A VILLAGE church is to remove two gravestones inscribed with “deeply offensive” racial words.

Last week, St Margaret’s church in Rottingdean covered up the headstones to two music hall singers who performed in blackface.

Now it intends to put the monuments into “safe storage as soon as possible” partly, it said, to “protect them”.

The two stones have attracted complaints from residents. G H Elliott’s headstone refers to him by his stage name, the “Chocolate Coloured C**n”, while Alice Banford is described as a “C**n singer and dancer”. Both died in 1962.

The Argus:

The vicar Father Anthony Moore said he found the language “deeply offensive”, adding: “I am sure that the vast majority of people would agree and would want it changed.”

Church authorities said they want to trace G H Elliott’s relatives and discuss altering the inscription or making a new memorial.

But they also said the headstones are being removed to safeguard them. The vicar said the gravestones had initially been covered “to prevent them being defaced or damaged”.

The Argus:

The Diocese of Chichester, the Archdeacon of Brighton and Lewes Martin Lloyd Williams and the vicar issued a statement saying the move to cover the headstones followed conversations with residents over the past year and the recent high profile campaigns which have “rightly drawn attention to issues surrounding racial prejudice”.

The Parochial Church Council of St Margaret’s, Rottingdean, has now decided to “apply for a faculty” to remove both headstones into safe storage as soon as possible.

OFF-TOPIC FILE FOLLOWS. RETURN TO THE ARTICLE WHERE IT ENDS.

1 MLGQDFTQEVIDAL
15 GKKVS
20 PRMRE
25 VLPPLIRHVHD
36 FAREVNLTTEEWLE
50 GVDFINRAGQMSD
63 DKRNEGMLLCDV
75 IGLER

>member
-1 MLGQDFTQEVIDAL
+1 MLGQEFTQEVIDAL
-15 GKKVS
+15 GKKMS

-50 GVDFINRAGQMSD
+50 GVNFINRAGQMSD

The statement said: “It has taken this decision for two reasons.

“It wishes, as is its legal obligation, to protect the property (the gravestones) of the relatives of the deceased but at the same time would welcome an urgent conversation with descendants about the appropriateness of the wording of the inscriptions in their churchyard.

The Argus:

“In law, a headstone is the property of the heirs at law. Efforts will therefore continue in the attempt to contact the relatives of G H Elliott (Alice Banford is believed to have no surviving relatives).

“The PCC would like to speak urgently with G H Elliott’s relatives in order to work with them on the re-engraving of the memorial or the construction of a new headstone which properly commemorates and respects his life but which omits wording that causes hurt and offence in today’s society.

“It is proposed that these new headstones would be introduced into the churchyard once necessary permission is obtained.

Fr Anthony said: “We are grateful for the patience of residents and are pleased that a way forward is being facilitated with other interested parties to agree an outcome which does not cause public offence but which continues to respect the memory of the deceased.”